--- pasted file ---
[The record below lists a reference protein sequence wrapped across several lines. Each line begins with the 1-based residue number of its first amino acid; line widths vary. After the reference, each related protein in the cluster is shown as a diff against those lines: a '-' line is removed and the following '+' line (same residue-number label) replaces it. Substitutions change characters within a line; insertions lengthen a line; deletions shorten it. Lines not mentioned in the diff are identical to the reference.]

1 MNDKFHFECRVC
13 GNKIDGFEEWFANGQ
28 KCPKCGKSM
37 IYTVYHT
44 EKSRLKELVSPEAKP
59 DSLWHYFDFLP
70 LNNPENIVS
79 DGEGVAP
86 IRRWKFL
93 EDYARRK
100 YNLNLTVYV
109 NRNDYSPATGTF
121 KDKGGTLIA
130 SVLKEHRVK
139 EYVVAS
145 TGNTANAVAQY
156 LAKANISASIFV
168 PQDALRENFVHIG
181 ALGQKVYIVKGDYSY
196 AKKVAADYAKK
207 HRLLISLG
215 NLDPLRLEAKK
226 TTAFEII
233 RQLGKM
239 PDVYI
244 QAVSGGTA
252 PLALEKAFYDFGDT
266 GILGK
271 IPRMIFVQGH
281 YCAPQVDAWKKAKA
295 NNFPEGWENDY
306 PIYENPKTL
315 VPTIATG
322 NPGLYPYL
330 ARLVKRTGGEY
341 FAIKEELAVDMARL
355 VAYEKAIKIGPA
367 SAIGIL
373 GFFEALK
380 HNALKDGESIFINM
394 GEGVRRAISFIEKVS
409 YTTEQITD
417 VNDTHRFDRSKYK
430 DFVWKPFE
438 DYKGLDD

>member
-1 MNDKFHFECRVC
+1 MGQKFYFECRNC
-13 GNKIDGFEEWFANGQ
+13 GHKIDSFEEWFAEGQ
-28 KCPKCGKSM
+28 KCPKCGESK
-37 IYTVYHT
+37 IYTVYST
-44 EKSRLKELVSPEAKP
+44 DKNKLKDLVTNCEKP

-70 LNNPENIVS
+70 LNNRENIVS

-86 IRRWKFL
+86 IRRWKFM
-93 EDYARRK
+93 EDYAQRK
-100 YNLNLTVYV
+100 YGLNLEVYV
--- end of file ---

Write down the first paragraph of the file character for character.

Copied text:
[The record below lists a reference protein sequence wrapped across several lines. Each line begins with the 1-based residue number of its first amino acid; line widths vary. After the reference, each related protein in the cluster is shown as a diff against those lines: a '-' line is removed and the following '+' line (same residue-number label) replaces it. Substitutions change characters within a line; insertions lengthen a line; deletions shorten it. Lines not mentioned in the diff are identical to the reference.]